At present, there is no direct evidence that patient management in the ED guided by chest-(ULD)CT rather than CXR results in better patient outcomes or a more efficient process of care; for example, with fewer or shorter hospital admissions. We designed a multicentre non-inferiority randomised clinical trial in which we randomly allocated consenting ED patients suspected of non-traumatic pulmonary disease to either ULDCT or CXR.
The link between imaging and health outcomes is an indirect one, and superior accuracy is not guaranteed to lead to improved health outcomes.16 We did not expect ULDCT to lead to better patient outcomes but anticipated that it would result in functional health after 28 days at least as good as obtained with CXR, hence the non-inferiority design. In addition, we hypothesised that improved detection of underlying conditions with ULDCT would lead to a more efficient healthcare process, reflected in fewer hospital admissions and a shorter hospital length of stay, compared with CXR.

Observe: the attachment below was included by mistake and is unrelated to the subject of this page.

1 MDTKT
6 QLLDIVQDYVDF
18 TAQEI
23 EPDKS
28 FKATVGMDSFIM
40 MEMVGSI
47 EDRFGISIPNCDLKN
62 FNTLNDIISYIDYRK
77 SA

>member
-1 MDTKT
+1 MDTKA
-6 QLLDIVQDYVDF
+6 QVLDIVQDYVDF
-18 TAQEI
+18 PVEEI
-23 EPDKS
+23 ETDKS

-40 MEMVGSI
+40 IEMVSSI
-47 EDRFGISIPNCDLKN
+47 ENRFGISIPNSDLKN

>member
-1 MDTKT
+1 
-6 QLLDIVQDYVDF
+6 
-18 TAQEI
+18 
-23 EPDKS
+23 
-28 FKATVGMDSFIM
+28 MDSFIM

In this pragmatic, multicentre, non-inferiority randomised clinical trial we compared patient outcomes and short-term health process parameters after ULDCT to those after CXR in ED patients suspected of non-traumatic pulmonary disease. The protocol and statistical analysis plan for this trial on the OPTimal IMAging strategy in patients suspected of non-traumatic pulmonary disease at the ED: chest X-ray or CT (OPTIMACT) have been published earlier.17 18 In short, during randomly assigned periods of one calendar month between 31 January 2017 and 31 May 2018, either ULDCT or conventional CXR was used in two participating Dutch hospitals: one university hospital (Amsterdam UMC) and one large teaching hospital (Spaarne Gasthuis).
The trial was performed according to General Data Protection Regulation and Good Clinical Practice standards. Written informed consent was provided by all study participants. This study report was prepared following the CONsolidated Standards Of Reporting Trials (CONSORT) reporting guidelines, using the extension for non-inferiority and equivalence randomised trials.19
Setting and participants
Eligible for inclusion were ED patients aged 18 years and older, suspected of non-traumatic pulmonary disease and requiring CXR according to the attending physician. Patients could be either self-referred or referred by a general practitioner or their treating physician at the hospital. Excluded were patients unable to undergo ULDCT or CXR, incapacitated patients, pregnant women and patients with a life expectancy less than 1 month or with other anticipated barriers to 28-days follow-up data collection; subjects could only participate once.